“I have to ensure good governance, sound financial management, operations management and the effective management of resources, including human resources and assets, to help the council achieve its legislative mandate.”

Meeting the needs of a growing population

Masango is passionate about taking pharmaceutical services to under-serviced areas.

“We have increased the yearly output of pharmacy graduates to over 800 from around 440 in 2009; the pharmacist-to-population ratio has improved to one per 3 300, including interns and specialists,” he says.

This has led to the increase of qualified and registered pharmacists, from just over 8 000 at the end of the 1980s to over 16 700 this year. Currently, 4 800 pharmacies are registered with the SAPC.

In 2011 the SAPC compiled a pharmacy human resources plan, following investigations which revealed the country needed to improve its training output to meet the needs of a growing population.

“We work closely with higher education and training institutions, which provide the Bachelor of Pharmacy degrees, pharmacy support qualifications and other courses.”

The SAPC’s training stakeholders include the Quality Council for Trades and Occupations, the South African Qualifications Authority and the Council for Higher Education.

The Health Professions Council of South Africa, the South African Nursing Council, and the Council of Medical Schemes, among others, work closely with the SAPC in developing policies.

“If someone wants to open a pharmacy, they have to apply for a licence through the National Department of Health. The SAPC will conduct a quality inspection of the facility and if minimum requirements are met, we will make a favourable recommendation to the department. Once the licence is issued, the pharmacy has to apply to the SAPC for a registration number,” he says.

Ensuring high standards

Pharmacies are graded after SAPC inspections.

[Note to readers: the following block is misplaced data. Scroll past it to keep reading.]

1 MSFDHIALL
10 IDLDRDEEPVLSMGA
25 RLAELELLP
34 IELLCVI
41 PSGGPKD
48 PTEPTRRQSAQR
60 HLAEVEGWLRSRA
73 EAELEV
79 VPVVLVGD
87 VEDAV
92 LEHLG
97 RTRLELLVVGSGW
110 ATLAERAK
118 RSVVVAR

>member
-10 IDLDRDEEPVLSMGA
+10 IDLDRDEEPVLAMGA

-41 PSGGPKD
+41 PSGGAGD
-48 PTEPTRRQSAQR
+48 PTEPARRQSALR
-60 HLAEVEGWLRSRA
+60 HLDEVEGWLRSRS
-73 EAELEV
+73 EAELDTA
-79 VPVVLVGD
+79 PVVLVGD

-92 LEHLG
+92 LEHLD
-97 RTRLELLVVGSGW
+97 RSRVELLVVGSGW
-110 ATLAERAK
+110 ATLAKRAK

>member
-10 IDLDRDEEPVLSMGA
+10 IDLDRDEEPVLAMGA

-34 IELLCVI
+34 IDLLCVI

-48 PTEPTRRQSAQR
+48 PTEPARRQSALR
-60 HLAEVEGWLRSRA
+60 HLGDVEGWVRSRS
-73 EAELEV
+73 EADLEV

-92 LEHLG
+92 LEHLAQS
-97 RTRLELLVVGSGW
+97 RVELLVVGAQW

“Those doing well are rated Grade A, followed by those with minor challenges – which are rated Grade B, and those that do not comply with our standards are given a Grade C rating. We have measures in place to ensure that grade B and C pharmacies improve their performance.”

Through the SAPC’s Legal Services and Professional Conduct Unit, the necessary steps are taken to deal with non-complying pharmacies.

“In efforts to increase compliance with good pharmacy practice and improve adherence to acceptable professional conduct by professionals registered with the SAPC, we work with law enforcement agencies and the South African Health Products Regulatory Authority. We also have several disciplinary committees that attend to alleged misconduct by registered persons,” he says.

The SAPC also conducts inspections at universities to ensure that they comply. Masango says there was an instance in which a university was no longer allowed to offer degrees in pharmacy because it was non-compliant.

He is pleased that South African-trained pharmacists are able to work anywhere in the world because the universities that offer degrees in pharmacy are of world-class standard.

Masango says it is undeniable that access to pharmaceutical services in South Africa has improved tremendously over the past few years, but he is well aware that more work lies ahead to increase access further.